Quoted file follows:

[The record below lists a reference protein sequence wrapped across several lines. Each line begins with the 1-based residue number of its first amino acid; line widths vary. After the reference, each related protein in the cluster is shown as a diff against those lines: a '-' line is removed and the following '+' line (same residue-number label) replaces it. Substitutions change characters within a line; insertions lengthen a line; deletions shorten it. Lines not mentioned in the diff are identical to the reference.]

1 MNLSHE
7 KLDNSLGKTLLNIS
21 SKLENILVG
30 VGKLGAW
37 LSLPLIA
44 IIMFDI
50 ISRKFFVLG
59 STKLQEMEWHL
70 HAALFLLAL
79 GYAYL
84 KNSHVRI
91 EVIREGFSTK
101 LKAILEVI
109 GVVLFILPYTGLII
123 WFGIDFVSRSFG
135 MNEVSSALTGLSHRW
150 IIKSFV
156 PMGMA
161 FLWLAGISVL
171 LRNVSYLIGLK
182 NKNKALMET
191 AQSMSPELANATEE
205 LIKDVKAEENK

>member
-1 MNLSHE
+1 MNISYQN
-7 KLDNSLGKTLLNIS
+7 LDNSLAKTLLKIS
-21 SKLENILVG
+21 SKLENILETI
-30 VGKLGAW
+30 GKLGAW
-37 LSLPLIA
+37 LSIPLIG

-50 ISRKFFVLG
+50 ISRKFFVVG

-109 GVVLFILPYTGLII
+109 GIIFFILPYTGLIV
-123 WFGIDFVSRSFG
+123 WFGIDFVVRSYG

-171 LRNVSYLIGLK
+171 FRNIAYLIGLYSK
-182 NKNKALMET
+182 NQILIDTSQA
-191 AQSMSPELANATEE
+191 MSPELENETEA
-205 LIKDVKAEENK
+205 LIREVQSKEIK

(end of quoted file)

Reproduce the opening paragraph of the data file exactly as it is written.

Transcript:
[The record below lists a reference protein sequence wrapped across several lines. Each line begins with the 1-based residue number of its first amino acid; line widths vary. After the reference, each related protein in the cluster is shown as a diff against those lines: a '-' line is removed and the following '+' line (same residue-number label) replaces it. Substitutions change characters within a line; insertions lengthen a line; deletions shorten it. Lines not mentioned in the diff are identical to the reference.]